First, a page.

The Food and Drug Administration has lowered the age requirement for the Pfizer booster in an effort to protect more people from COVID-19 infections as omicron cases rise.
The third shot can now be given to anyone over the age of 12, the FDA announced Monday, approving emergency use authorization for the booster. Previously, it was approved for ages 16 and up.
The federal agency also reduced the waiting period between Pfizer’s second and third injections to five months, instead of six, to speed up the process.
And “certain” immunocompromised children, particularly those who have undergone a solid organ transplant, between the ages of 5 and 11 may also receive a third dose of the Pfizer vaccine.
“Throughout the pandemic, as the virus that causes COVID-19 has continually evolved, the need for the FDA to adapt quickly has meant using the best available science to make informed decisions with health and safety in mind. of the American public,” Acting FDA Commissioner Janet Woodcock said in a statement.
“With the current wave of the omicron variant, it is critical that we continue to take effective, life-saving preventive measures such as primary and booster vaccinations, wearing of masks, and social distancing to effectively fight COVID-19.”
During the week of December. From February 22 to 28, an average of 378 children under the age of 17 were hospitalized daily with COVID, according to a Centers for Disease Control and Prevention study released Thursday. That’s a 66% increase from the previous week and 10% more than the previous peak in early September.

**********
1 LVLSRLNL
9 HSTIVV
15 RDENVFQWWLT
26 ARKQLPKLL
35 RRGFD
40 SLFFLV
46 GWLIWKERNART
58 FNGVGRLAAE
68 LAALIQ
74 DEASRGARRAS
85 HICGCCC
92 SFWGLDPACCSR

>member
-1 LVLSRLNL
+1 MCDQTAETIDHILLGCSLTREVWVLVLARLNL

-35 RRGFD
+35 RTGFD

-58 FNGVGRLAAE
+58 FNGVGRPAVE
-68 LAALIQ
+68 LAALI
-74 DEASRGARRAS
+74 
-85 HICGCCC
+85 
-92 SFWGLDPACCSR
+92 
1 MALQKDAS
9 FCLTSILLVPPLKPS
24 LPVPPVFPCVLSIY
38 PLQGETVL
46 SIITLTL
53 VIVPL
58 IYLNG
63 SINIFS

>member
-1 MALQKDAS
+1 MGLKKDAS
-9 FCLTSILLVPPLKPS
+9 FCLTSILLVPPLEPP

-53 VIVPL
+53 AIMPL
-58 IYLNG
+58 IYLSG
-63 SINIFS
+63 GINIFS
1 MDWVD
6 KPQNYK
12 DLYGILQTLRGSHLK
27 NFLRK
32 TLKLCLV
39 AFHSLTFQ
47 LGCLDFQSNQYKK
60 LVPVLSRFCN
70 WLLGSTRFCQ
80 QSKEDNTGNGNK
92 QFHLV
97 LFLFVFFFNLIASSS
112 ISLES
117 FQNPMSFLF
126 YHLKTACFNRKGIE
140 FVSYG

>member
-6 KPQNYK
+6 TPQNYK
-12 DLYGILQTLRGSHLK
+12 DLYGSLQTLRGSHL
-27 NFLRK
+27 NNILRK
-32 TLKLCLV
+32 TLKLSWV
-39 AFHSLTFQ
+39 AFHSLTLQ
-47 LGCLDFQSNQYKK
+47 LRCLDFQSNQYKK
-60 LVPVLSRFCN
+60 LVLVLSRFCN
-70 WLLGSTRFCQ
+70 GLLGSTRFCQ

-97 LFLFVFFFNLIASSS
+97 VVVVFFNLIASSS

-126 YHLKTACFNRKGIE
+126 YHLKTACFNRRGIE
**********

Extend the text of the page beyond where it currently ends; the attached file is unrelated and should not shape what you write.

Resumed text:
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Pfizer CEO Albert Bourla called the FDA approval “critical to help us finally defeat this pandemic.”
“We continue to believe that the widespread use of boosters is essential to preserve a high level of protection against this disease and reduce the rate of hospitalizations,” he said in a statement.
At least 78% of people in the United States who are eligible for the vaccine have received at least one injection, according to the CDC. About 66% of eligible citizens are fully vaccinated, not including the booster.
The FDA said Monday that it studied “real-world data” from Israel, where more than 6,300 children between the ages of 12 and 15 received the booster within five months of their second injection. No safety issues arose from these data, and no new cases of myocarditis or pericarditis were reported.
The news comes just as students head back to school after winter break, despite calls to return to virtual learning as omicron cases skyrocket.
“Based on the FDA’s evaluation of currently available data, a booster dose of currently licensed vaccines may help provide better protection against delta and omicron variants,” said Peter Marks, director of the FDA Center for Biological Evaluation and Research. the FDA, in a statement. statements. “In particular, the omicron variant appears to be slightly more resistant to the levels of antibodies produced in response to primary series doses of current vaccines.”